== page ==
(8 May 2008, California) 24-year-old Mike, an operator for a gravel
company, did not intend to perform a death-defying stunt with a 40-ton
construction machine. He was only trying to free a bulldozer stuck atop a
50-foot high pile of dirt that it had been pushing. Despite several better
options, Mike decided to pull the stuck machine backwards with an old
front-end Caterpillar loader.
Driving up a dirt ramp at a 40-degree angle is nerve-racking enough without
doing so knowing that your vehicle's brakes are inoperable and in need of
repair. The operator in question knew that when he decided to use the
machine to free the 'dozer, something he should not have been doing with
any loader under any circumstance. To compound the risk, Mike decided to
improve traction by loading the Caterpillar's bucket with dirt to give it
At the top of the hill, Mike did as he was trained: he took his foot off
the throttle and hit the button to engage the parking brake-forgetting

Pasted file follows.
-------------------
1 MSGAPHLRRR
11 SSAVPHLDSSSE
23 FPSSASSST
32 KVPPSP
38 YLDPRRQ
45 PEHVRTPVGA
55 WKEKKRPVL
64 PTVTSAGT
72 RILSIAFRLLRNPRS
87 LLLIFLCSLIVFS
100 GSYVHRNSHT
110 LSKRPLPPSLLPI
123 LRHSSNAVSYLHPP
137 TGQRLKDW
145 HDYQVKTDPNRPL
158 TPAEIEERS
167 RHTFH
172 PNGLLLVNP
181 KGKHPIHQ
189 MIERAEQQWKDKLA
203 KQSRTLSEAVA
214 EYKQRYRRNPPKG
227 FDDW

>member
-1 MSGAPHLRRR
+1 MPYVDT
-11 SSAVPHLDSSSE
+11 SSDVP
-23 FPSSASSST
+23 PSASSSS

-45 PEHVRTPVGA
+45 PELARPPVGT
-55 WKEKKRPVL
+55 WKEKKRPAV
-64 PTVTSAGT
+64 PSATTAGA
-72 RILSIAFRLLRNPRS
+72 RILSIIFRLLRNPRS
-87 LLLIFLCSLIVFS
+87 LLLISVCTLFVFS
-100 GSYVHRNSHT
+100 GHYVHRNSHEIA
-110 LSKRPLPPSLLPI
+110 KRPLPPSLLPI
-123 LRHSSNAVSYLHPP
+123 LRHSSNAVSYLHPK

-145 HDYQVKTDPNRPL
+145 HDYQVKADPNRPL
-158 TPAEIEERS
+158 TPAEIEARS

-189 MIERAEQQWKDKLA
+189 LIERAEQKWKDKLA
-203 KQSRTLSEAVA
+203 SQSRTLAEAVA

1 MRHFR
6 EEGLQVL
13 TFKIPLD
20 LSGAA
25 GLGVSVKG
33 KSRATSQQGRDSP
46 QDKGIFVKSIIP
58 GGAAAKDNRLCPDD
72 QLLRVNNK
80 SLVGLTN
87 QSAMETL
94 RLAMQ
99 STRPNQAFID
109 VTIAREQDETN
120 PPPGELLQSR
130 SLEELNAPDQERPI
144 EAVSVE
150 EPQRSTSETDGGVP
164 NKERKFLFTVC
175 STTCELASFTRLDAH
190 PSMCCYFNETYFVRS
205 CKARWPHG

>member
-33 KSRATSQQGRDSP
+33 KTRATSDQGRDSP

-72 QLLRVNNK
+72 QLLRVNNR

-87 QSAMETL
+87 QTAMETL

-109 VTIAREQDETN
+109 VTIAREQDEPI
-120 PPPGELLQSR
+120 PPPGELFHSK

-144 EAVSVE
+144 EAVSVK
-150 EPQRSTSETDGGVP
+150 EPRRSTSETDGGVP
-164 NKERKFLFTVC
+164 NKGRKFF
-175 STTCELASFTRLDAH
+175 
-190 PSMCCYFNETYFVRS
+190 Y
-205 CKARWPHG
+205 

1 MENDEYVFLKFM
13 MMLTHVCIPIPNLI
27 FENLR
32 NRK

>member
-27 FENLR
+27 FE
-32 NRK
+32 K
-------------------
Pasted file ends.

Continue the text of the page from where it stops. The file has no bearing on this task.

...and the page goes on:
that, on CAT loaders, setting the parking brake automatically puts the
transmission in neutral. He unfastened his seatbelt and began to exit the
loader, which was imperceptibly rolling backwards.
When Mike noticed, he jumped back into the cab and hit the brake pedal,
but... nothing happened. The loader continued downhill.
Beyond the edge of the property was a steep drop down to the next
property. A five-foot dirt berm protected the edge so trucks would not
accidentally drive off the cliff. At 25 mph, this berm did little to slow
40 tons of rolling steel and dirt, but it did give the loader a good
launching height. In a stunt that would make Evel Knievel sweat, the
machine careened up the berm and launched into the air, clearing the cliff
and landing on the adjacent property 35 feet below and 50 feet away.
Mike was thrown through the rear windshield and onto the engine
compartment. Miraculously, the loader landed on all four tires, and Mike
was able to walk away with just a few cuts and bruises. Looking back at the
incident, Mike laughs and says he proved that a CAT always lands on all
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Reference: Pending OSHA Report